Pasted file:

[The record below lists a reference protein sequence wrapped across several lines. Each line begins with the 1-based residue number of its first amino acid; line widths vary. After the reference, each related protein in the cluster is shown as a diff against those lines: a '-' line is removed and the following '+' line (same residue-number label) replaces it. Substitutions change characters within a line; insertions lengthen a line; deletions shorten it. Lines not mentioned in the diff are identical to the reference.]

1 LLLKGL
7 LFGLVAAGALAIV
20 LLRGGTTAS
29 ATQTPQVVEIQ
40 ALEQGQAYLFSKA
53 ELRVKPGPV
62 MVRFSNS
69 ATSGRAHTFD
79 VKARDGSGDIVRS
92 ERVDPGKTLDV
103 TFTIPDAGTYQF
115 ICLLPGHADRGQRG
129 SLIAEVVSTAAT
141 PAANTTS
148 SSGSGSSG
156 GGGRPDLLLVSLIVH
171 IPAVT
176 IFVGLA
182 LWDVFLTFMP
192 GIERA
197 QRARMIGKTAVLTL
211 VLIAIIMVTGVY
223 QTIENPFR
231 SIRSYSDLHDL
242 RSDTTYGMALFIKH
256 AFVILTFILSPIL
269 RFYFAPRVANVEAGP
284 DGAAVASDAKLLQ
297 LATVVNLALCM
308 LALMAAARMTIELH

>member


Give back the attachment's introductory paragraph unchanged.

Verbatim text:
[The record below lists a reference protein sequence wrapped across several lines. Each line begins with the 1-based residue number of its first amino acid; line widths vary. After the reference, each related protein in the cluster is shown as a diff against those lines: a '-' line is removed and the following '+' line (same residue-number label) replaces it. Substitutions change characters within a line; insertions lengthen a line; deletions shorten it. Lines not mentioned in the diff are identical to the reference.]